Italian carmaker Fiat also remains a contender. Fiat CEO Sergio Marchionne has been jetting between the U.S. and Europe for weeks, meeting on both sides of the Atlantic with key politicians, unions and investors. Fiat recently acquired Chrysler and now wants to merge GM's European business into the Fiat-Chrysler group to create one of the biggest carmakers in the world. His plans to close plants in Germany and Italy have been roundly condemned by powerful German governors and the IG Metall trade union. A Chinese carmaker, Beijing Automotive Industry Corp., is expected to detail its own plan for Opel next week. (See the 50 worst cars of all time.)

The loud protests in Germany in the run-up to the nation's general elections have raised fears that GM's European plants outside Germany, such as those in Antwerp and several Vauxhall facilities in the U.K., could become easier targets for closure. British unions are urging Prime Minister Gordon Brown to prepare an aid package for Vauxhall to give the U.K. a voice at the table, but so far London has proffered no numbers.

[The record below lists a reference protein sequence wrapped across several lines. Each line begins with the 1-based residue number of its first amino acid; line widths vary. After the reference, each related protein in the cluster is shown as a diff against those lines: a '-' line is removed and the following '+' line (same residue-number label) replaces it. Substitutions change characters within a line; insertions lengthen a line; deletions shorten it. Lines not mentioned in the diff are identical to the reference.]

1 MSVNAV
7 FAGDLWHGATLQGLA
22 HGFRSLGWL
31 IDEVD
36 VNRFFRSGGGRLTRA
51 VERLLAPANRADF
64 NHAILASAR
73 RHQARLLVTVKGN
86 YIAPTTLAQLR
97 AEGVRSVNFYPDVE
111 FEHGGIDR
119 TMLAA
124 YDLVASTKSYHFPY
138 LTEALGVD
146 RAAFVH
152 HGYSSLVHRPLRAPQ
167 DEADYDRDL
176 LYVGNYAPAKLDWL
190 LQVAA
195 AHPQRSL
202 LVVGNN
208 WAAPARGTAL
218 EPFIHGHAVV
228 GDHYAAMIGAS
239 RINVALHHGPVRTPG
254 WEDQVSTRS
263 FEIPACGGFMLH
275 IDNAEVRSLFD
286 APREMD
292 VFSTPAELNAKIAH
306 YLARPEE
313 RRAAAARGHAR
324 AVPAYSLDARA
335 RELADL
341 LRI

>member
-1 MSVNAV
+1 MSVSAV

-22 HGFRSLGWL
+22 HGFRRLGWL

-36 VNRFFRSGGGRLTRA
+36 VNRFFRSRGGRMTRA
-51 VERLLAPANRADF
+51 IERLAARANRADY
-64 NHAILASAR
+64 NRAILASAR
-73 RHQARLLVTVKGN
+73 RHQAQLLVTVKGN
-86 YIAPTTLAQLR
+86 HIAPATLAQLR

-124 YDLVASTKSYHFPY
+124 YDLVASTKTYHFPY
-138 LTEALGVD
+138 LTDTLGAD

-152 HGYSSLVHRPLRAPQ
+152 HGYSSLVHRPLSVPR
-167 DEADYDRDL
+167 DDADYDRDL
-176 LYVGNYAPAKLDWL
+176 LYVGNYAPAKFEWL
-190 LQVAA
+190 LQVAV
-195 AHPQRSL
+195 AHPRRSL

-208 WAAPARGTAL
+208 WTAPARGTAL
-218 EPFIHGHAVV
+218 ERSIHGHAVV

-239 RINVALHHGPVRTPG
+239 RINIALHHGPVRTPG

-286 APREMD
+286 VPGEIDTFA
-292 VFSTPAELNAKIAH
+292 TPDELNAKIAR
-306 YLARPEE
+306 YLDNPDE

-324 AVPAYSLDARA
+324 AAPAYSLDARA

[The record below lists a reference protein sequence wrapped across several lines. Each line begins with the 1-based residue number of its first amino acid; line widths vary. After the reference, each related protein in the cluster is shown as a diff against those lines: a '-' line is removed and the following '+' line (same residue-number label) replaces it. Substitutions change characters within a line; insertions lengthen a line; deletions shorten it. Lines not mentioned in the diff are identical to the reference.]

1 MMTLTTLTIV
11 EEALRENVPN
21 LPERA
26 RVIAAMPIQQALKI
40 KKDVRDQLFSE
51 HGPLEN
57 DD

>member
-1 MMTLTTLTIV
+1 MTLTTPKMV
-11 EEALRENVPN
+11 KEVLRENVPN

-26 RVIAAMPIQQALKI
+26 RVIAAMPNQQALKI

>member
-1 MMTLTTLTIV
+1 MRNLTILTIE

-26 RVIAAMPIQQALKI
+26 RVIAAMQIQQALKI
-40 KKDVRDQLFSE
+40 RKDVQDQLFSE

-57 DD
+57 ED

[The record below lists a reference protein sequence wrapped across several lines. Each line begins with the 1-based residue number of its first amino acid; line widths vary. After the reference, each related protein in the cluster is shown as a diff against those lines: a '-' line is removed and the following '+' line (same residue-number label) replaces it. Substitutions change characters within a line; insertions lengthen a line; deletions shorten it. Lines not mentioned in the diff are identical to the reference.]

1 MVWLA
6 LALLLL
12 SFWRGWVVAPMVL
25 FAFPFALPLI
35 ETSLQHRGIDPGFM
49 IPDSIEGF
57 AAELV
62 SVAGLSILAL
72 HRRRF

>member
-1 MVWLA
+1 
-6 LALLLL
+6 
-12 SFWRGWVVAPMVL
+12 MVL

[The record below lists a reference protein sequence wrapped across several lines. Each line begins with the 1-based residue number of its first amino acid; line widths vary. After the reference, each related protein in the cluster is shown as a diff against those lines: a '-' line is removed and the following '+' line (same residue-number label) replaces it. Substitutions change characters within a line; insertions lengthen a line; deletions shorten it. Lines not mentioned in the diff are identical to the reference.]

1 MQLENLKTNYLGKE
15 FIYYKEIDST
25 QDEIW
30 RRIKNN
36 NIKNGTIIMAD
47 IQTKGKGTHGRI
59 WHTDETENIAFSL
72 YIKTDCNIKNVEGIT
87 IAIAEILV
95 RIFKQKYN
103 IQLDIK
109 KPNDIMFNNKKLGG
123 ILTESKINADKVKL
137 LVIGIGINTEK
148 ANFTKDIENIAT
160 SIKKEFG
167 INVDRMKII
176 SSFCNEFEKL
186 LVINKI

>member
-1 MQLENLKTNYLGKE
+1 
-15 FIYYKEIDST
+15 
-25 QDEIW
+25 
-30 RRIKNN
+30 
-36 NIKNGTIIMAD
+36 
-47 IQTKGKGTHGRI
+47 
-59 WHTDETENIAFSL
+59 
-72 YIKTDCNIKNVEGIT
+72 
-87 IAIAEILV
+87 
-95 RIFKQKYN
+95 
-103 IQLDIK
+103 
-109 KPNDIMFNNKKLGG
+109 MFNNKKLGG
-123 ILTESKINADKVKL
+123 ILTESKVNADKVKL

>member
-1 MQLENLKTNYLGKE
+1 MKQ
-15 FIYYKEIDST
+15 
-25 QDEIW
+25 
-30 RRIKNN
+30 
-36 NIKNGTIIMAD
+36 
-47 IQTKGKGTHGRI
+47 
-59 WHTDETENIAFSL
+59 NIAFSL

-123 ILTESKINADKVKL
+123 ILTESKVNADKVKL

Whatever deal eventually emerges, experts warn that Opel's future is anything but rosy in a car industry beset by a massive erosion of demand. The Financial Times reported that the offer document GM sent out to bidders last month predicted a loss before tax and interest payments of more than $3 billion at its European businesses this year. (See pictures of GM.)

In the end, money will do the talking, and Germany's deep pockets give the nation plenty of clout. But around Europe, anger is rising that German politicians are playing a deadly game of poker with GM for which others might end up paying the price. "We cannot get into a situation where everyone is trying to outdo each other, in which we see how much money Germany can put on the table and how much we can," said Flemish Premier Kris Peeters. After all, he, too, faces elections this year.

See 10 milestones on the road to GM's bankruptcy.

See the 50 worst cars of all time.